Dead Tomorrow
Dead Tomorrow
by Peter James
Edition: Hardcover

8 of 16 people found the following review helpful
1.0 out of 5 stars Disappointing and turgid, 30 Jun. 2009
This review is from: Dead Tomorrow (Hardcover)
Having had a moderate liking for Peter James' previous Roy Grace books, I was very disappointed with this one. Whereas the others were all engaging, if structurally flawed, this was just rather turgid. I gave up about a third of the way through; and I rarely don't finish books.

I suppose I'm just not a great fun of James' writing style; to me, it seemed poorly written. This was an issue I had with the three Grace novels I've previously read, but it seemed so much worse here (think Ian Rankin, another crime writer whose work is simulatenously popular but stylisticly poor). There are much better British crime writers out there: try Jim Kelly, Peter Robinson, Christopher Fowler or Graham Hurley.
Comment Comments (2) | Permalink | Most recent comment: Jun 28, 2014 10:40 PM BST


Last Rights (Francis Hancock)
Last Rights (Francis Hancock)
by Barbara Nadel
Edition: Mass Market Paperback

1 of 1 people found the following review helpful
3.0 out of 5 stars An Atmospheric Slow-burner, 10 Dec. 2008
It's been a week since I finished reading this book and I'm still not quite sure what to make of it.

The characterisation is excellent, particularly that of the central protagonist, Hancock. An undertaker, he is a reluctant sleuth and an endearing character. He is suffering from shellshock as a result of serving in WWI and his 'madness' (we'd call it PTSD these days) is convincingly depicted and feels *real*.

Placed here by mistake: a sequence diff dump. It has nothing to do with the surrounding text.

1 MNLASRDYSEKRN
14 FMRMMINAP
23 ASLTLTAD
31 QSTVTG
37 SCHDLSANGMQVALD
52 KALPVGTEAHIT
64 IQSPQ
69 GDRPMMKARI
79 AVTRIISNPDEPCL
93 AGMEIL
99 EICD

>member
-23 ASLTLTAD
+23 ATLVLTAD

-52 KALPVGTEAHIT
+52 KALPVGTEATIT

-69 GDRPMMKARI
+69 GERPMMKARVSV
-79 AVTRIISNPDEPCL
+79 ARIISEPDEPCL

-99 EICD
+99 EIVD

The book is drenched in wartime atmosphere. You can sense the weariness, the fear, and the austerity of the times. It has a very convincing sense of place and time. It's also well written - and is almost lyrical at times.

On the downside, it's rather slow to get going. When it does, it's fine, and events come to a dramatic conlclusion. But it's something of a slow-burner. Stick with it.

The book is told entirely from the perpective of Hancock, relayed in the first person. This possibly contributes to the sluggish pace of the first half of the book, as there is little switching from scene to scene or (naturally enough) from character to character. It does, however, enable Nadel to paint a convincing portait of Hancock the person.

Certainly worth reading.


The Mortal Sickness: The Lydmouth Crime Series Book 2
The Mortal Sickness: The Lydmouth Crime Series Book 2
by Andrew Taylor
Edition: Paperback

8 of 8 people found the following review helpful
4.0 out of 5 stars An atmospheric and evocative 1950s murder mystery, 1 Dec. 2008
A great 50s-era murder mystery set in the isolated (and fictional) village of Lydmouth, on the Welsh-English border. It manages to both pay homage to and subvert the 'golden age' era of crime novels. If I had to compare the plotting and characterisation to anyone, then it would be to Ngaio Marsh; but the key word here is 'atmosphere' - you can just sense the austerity and the repressiveness of the time. My only criticism would be that the ending was not as revelatory as I had been expecting, but that's a minor criticism. A great book, one of a series featuring Inspector Thornhill. Recommended.